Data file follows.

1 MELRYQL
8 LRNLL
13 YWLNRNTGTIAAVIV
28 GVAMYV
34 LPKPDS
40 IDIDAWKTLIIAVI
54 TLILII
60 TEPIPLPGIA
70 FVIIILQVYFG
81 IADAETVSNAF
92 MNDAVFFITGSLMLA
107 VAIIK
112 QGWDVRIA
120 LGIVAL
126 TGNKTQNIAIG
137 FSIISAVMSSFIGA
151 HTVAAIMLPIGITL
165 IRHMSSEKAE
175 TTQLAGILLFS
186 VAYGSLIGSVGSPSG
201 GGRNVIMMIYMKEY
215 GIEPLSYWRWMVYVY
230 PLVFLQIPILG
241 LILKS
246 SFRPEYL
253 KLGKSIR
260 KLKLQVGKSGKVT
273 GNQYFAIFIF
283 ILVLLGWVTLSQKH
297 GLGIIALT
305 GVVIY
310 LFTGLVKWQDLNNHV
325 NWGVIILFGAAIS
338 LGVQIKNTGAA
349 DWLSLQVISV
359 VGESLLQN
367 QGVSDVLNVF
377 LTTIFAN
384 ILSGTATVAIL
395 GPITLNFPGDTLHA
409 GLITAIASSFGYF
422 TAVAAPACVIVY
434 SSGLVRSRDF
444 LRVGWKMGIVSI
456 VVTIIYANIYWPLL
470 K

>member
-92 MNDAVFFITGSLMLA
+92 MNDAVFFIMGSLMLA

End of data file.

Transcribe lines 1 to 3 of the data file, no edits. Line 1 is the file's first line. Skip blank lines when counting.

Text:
1 MELRYQL
8 LRNLL
13 YWLNRNTGTIAAVIV